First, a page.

First, the title of my post is probably wrong. I don't speak Hawaiian so while the words are right, the order may be incorrect. It should mean something about passing the night in the realm of the gods which is what the Hawaiians called the clouded peaks of the Ko'olaus. Anyone who's spent any time there will understand why. The tops of the Ko'olaus are a magical and mysterious place but all my time has been spent there during daylight hours and often with other people. While hiking alone is frowned upon, I enjoy being alone with my thoughts surrounded by the fantastic plant and animals that inhabit the summit and ridges of my favorite mountain range. I was hoping that something, although I wasn't sure what, would be gained from spending a night alone at the top of one of my favorite peaks, the second highest in the Ko'olaus, Lanihuli.
|Pu'u Lanihuli- Second highest peak in the Ko'olau and one of my favorite places to be.|
There are a couple sections that I climbed via the assistance of ropes, both old and new, to bypass larger waterfalls. I stopped for a longer break to soak in the view of one of my favorite spots on the island. There is a small population of Metrosideros macropus, a kind of ohia endemic to O'ahu, that I checked for blooms with no luck. I regrouped and headed up the valley towards the spur ridge I'd reopened months before. (I completely discourage anyone from taking this route as it's difficult, scratchy, and muddy.) The steep climb was much more challenging with the added weight but I managed to arrived at the ridge above just a little muddier and a whole lot sweatier than when I'd started. A short time latr, I passed my alternate campsite I planned to use if the summit looked bad but aside from cloudiness, it looked like I could continue to the top.
|Disappearing into the ohia|
|She's not happy...|
The final assault up to the summit is a good climb on a normal day but was brutal carrying all the extra weight. Finally I topped out to a cloudy summit and examined my two preplanned tent sites... one next to a ti plant and the other under some ohia. Both were shielded from the gusty winds but the ohia site meant additional protection from the elements so I opted for it. Right away I could see that it was going to be problematic because my tent would just fit in the small space meaning setting it up would be tough. First I had to clear the footprint of my tent and I made sure to check the plants I'd be disturbing. Thankfully it was just some thimbleberry and clidemia which is no loss. I laid out my military surplus poncho as tarp and began to set up the tent. My first problem was I had to climb around the ohia bush to get to the back side to install the pegs. That meant a couple trips on along the very edge of the 1000' plus drop into the valley below. Carefully the tasks were completed and the tent erected with no damage to the moss coated ohias.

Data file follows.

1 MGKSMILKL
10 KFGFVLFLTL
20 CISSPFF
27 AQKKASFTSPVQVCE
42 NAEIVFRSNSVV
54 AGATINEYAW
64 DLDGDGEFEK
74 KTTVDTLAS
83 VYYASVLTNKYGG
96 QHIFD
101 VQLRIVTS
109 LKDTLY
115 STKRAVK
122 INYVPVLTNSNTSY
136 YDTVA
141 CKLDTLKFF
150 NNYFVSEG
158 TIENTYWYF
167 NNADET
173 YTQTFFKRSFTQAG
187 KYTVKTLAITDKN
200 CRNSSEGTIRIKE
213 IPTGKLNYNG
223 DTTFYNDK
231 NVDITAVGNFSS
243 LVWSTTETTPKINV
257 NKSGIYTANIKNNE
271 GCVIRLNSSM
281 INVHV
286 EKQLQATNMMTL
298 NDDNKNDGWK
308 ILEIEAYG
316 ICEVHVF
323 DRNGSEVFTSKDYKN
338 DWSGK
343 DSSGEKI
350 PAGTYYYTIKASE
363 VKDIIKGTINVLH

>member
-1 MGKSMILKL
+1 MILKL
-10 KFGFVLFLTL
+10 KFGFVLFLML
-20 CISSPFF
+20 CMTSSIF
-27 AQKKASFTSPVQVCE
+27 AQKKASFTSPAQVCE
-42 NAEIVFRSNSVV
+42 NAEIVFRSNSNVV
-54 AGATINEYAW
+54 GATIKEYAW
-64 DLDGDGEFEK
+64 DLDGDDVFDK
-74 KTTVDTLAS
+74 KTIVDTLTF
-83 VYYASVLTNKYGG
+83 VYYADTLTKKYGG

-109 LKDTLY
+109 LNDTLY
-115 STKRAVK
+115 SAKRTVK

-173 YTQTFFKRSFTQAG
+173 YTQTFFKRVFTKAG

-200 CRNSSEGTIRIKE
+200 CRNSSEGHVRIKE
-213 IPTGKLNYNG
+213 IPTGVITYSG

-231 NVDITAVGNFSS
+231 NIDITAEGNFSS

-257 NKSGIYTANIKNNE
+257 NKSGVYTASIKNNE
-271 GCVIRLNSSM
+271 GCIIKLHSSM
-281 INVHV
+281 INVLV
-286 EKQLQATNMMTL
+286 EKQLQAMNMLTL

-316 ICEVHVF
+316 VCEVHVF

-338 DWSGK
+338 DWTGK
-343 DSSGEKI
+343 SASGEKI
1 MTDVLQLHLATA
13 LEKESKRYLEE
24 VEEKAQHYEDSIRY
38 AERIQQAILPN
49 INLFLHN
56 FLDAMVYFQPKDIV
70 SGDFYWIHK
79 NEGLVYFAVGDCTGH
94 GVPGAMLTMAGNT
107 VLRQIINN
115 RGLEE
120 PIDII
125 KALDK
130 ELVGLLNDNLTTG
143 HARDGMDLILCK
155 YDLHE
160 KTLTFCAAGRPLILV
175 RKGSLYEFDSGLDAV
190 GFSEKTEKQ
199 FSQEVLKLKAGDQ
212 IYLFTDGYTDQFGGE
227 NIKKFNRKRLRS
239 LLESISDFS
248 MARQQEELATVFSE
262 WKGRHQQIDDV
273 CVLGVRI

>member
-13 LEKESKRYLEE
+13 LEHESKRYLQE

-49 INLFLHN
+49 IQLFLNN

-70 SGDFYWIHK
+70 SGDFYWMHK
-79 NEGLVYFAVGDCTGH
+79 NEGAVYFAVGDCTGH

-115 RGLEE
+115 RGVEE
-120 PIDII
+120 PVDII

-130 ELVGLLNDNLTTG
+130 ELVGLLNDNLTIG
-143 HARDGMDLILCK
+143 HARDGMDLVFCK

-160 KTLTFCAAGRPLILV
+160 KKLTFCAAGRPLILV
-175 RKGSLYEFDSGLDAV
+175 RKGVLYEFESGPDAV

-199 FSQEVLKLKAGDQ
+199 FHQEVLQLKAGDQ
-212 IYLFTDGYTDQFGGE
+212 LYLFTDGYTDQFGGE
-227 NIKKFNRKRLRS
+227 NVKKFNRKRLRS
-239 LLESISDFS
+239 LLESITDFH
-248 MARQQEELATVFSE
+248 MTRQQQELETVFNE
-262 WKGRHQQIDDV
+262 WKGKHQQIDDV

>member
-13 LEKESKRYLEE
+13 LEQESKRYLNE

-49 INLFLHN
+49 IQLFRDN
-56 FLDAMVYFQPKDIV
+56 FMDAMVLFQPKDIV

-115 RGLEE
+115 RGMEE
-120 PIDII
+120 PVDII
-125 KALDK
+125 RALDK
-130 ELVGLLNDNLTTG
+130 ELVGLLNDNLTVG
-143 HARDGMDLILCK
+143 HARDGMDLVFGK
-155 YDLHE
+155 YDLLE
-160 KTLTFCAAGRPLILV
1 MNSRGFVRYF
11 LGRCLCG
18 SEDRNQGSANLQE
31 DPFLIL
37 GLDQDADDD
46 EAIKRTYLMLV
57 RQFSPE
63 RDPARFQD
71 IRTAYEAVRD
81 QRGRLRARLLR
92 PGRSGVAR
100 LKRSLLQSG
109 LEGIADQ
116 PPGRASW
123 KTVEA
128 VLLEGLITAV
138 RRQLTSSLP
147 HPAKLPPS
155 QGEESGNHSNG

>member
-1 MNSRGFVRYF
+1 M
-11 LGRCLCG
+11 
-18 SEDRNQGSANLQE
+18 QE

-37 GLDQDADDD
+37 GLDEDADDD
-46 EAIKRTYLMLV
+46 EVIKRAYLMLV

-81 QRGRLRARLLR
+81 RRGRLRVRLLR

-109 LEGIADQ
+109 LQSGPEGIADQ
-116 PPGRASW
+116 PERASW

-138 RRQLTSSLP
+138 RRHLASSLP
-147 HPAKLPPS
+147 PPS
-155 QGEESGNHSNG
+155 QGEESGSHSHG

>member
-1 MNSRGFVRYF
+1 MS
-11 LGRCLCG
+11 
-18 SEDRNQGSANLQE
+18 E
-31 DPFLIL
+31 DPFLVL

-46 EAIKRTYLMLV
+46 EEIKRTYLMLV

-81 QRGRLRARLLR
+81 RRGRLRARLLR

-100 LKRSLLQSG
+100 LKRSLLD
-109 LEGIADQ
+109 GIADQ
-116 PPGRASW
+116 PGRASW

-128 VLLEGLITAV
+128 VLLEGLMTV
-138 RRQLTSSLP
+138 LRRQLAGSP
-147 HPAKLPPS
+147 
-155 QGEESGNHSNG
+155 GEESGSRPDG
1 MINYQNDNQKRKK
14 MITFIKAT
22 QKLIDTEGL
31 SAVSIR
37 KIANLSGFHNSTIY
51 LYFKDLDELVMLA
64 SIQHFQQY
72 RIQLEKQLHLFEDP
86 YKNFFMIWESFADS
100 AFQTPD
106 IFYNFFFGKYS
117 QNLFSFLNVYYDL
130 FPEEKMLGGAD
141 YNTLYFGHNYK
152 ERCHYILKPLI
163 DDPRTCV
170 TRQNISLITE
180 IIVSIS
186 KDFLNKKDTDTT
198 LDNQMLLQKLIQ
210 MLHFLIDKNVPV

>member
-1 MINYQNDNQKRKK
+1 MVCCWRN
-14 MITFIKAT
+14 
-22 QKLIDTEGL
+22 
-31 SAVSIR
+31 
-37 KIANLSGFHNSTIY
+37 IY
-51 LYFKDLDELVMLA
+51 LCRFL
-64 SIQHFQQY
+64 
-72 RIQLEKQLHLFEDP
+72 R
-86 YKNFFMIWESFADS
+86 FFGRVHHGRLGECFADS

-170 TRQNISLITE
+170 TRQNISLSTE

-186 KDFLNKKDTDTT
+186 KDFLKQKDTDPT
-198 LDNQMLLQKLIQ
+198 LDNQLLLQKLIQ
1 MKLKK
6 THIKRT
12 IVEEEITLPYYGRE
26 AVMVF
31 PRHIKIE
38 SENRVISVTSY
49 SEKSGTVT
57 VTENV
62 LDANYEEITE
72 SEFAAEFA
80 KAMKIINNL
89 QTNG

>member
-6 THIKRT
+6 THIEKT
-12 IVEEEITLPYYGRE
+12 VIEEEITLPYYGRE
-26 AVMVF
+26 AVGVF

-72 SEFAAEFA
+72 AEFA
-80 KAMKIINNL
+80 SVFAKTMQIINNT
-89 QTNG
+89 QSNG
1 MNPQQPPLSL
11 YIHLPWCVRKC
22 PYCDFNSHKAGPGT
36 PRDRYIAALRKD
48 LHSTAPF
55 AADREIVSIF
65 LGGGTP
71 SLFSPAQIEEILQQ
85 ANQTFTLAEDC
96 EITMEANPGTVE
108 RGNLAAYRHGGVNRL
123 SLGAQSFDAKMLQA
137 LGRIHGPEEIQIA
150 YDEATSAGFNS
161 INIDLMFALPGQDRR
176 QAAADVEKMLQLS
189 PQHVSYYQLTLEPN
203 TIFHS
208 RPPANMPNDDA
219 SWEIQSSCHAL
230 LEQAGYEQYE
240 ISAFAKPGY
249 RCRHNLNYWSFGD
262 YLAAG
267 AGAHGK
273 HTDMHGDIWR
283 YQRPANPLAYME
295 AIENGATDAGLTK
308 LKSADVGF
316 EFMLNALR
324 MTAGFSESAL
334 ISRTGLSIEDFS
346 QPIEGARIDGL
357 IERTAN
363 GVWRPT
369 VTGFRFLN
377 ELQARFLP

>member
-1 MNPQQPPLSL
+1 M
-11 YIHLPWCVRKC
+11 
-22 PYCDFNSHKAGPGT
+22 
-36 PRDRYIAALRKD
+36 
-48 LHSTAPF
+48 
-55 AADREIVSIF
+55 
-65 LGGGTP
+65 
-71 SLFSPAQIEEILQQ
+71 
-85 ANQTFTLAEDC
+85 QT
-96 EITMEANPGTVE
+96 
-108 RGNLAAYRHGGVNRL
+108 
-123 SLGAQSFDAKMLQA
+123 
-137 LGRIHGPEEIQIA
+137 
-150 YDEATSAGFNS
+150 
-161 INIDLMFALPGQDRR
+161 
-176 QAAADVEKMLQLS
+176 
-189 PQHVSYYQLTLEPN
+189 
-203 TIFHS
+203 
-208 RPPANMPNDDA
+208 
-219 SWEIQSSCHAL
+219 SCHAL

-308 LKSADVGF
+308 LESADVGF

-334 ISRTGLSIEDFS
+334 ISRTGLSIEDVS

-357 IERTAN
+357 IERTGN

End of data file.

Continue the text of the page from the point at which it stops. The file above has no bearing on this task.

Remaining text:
|My tent is tucked just behind the pink ribbons and my shirt is laid out on the off chance it might dry.|
|Eating dinner staring into the clouds|
Here's a short video tour of camp...
|Arrival at the summit|
|Arrival at summit|
|Jack and Coke|
|Last shot of the night- 8:57pm. The clouds have rolled in.|
|Whoa, I look like $hit!|
|Gear stowed ready to leave.|
|Thieving kopiko tree!|
|The alternate camp site.|
The rest of my journey out was uneventful but again the climbing sections were tougher with a heavy pack. Once I cleared the forest and arrived at the road I was greeted by a crew patching potholes with asphalt. They barely shot me a second glance but the two police officers helping block traffic in their cars eyed me suspiciously. Thankfully they remained comfortably in their cruisers and only waved back when I shot them a big smile and a shaka. Arriving at the designated pickup point I only had to wait about 10 minutes before I was picked up by Mrs. XJ. My timing was almost perfect!
I was hoping for a hug and a kiss but she said I smelled horrible, like a moldy-mountain-dog. She promised once I took a shower I'd get one.
I have no doubt I'll never forget my night in the wao akua. Spending one night there did little to dent its mystery. Maybe it was my kindness to the chameleon or maybe just luck but thankfully the mo'o people didn't get me... this time!
Some of my favorite plants along the way:
|I love this miniature form of ohia! Metrosideros polymorpha|
|Kanawao- Broussaisia arguta|
|'Olapa- Cheirodendron trigynum|
|Salmon colored lehua|
Please, do not follow my poor example of hiking alone and spending a night alone in the Ko'olaus. It can be quite cold even in the summer months and there is a lot of potential for something bad to happen to you. Remain on official trails and obtain permission from land owners or permitting from State, Federal, or City and County agencies.
More pictures of this trail and others I've done are are availible on Flickr. Aloha and thanks for reading.